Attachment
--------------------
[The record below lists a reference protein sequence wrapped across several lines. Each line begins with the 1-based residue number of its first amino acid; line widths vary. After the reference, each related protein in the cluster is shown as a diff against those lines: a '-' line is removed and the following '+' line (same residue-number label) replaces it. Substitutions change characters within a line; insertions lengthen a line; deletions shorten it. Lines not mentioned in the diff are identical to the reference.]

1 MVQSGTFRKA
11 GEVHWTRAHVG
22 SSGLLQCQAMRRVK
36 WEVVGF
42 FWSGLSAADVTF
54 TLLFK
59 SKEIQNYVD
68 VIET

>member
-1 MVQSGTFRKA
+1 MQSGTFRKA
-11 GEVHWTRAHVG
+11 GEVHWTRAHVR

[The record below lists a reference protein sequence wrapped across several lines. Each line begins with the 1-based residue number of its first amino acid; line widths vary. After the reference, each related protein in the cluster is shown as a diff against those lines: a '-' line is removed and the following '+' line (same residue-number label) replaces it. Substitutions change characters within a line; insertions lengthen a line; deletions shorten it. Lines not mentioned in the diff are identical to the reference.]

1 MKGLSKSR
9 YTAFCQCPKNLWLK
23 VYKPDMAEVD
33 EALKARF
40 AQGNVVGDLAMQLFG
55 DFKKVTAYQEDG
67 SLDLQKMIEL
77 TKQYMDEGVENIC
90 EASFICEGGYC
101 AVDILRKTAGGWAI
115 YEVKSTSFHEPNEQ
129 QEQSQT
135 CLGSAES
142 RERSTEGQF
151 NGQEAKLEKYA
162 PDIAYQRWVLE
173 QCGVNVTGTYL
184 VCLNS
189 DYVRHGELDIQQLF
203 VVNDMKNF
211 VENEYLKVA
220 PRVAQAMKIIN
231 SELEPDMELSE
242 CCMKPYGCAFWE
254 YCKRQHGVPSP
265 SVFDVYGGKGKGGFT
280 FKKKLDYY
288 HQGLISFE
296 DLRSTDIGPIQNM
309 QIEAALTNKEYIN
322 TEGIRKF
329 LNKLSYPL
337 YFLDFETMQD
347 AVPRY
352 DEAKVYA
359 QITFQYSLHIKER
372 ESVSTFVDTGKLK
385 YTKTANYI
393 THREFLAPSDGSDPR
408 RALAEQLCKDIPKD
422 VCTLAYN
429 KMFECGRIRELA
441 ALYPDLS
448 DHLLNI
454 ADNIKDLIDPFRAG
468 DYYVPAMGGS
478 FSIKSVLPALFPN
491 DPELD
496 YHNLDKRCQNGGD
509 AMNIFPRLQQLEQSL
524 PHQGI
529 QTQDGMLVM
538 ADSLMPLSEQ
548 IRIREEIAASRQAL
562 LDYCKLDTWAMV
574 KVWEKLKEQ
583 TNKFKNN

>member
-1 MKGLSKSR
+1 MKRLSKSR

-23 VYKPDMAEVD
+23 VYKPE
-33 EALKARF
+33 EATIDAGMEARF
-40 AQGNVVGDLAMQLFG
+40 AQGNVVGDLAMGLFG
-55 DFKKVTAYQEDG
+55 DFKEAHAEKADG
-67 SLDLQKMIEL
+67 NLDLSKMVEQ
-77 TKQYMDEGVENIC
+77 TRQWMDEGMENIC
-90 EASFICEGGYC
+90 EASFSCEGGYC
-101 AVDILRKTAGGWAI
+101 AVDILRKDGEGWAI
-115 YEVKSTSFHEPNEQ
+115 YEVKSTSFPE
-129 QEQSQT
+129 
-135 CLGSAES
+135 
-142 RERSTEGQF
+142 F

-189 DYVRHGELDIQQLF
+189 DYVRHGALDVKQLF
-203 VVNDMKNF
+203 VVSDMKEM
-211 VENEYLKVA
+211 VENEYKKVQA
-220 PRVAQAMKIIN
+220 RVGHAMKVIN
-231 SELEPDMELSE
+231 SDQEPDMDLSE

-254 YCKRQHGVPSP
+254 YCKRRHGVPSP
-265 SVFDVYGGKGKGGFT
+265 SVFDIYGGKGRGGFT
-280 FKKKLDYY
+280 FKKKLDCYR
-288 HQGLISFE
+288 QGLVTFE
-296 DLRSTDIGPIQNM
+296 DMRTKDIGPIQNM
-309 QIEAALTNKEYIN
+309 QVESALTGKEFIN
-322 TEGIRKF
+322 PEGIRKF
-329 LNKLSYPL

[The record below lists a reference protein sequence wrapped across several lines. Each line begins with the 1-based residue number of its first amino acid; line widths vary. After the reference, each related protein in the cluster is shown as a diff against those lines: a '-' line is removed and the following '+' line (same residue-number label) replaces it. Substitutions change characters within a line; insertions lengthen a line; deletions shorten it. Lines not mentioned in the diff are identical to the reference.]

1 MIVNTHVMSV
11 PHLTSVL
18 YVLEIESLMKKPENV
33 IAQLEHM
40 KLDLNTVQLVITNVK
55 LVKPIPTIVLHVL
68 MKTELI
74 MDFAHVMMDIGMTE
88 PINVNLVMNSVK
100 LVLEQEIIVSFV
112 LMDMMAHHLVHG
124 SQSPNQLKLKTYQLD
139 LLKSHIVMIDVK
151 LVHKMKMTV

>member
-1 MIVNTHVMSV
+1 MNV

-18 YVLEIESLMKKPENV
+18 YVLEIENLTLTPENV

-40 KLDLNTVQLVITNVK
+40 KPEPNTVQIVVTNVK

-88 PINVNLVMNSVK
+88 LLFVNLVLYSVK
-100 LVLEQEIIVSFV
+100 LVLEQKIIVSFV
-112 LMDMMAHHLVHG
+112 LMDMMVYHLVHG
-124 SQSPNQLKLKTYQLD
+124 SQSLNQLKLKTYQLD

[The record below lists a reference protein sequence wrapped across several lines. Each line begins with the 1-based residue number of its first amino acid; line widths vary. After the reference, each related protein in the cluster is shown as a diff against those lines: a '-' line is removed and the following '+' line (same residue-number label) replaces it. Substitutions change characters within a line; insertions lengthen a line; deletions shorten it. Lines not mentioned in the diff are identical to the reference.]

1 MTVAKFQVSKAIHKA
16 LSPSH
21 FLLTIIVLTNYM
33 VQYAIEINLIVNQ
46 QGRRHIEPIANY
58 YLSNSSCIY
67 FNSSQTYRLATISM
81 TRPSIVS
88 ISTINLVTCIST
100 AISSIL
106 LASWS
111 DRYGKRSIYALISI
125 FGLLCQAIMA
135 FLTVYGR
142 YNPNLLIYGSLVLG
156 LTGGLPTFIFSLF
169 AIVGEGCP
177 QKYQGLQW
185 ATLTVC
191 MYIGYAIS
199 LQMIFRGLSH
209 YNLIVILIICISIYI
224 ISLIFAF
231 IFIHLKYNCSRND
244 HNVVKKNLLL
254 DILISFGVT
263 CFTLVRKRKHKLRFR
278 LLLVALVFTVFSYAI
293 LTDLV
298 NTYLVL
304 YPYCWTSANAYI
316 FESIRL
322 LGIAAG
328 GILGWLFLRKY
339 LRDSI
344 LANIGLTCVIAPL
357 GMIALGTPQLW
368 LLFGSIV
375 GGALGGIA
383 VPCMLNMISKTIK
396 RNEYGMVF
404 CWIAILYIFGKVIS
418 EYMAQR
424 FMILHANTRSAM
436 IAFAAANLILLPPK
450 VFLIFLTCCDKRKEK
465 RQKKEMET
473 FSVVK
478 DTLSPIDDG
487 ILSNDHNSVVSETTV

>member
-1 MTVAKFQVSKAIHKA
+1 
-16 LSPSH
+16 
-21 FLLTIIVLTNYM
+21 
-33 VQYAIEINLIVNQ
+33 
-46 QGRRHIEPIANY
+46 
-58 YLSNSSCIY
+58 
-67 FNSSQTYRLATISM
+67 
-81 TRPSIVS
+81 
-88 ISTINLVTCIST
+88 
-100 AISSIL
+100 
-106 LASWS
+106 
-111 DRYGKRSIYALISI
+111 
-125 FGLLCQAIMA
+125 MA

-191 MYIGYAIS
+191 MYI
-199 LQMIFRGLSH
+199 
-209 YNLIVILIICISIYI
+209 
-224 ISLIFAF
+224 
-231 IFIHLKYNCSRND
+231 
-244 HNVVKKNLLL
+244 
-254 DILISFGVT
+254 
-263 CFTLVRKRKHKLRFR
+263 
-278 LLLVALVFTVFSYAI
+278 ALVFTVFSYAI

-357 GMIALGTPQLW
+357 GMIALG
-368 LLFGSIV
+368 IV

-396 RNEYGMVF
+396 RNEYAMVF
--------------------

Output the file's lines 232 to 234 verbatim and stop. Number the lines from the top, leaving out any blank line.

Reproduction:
+125 MA

-191 MYIGYAIS
+191 MYI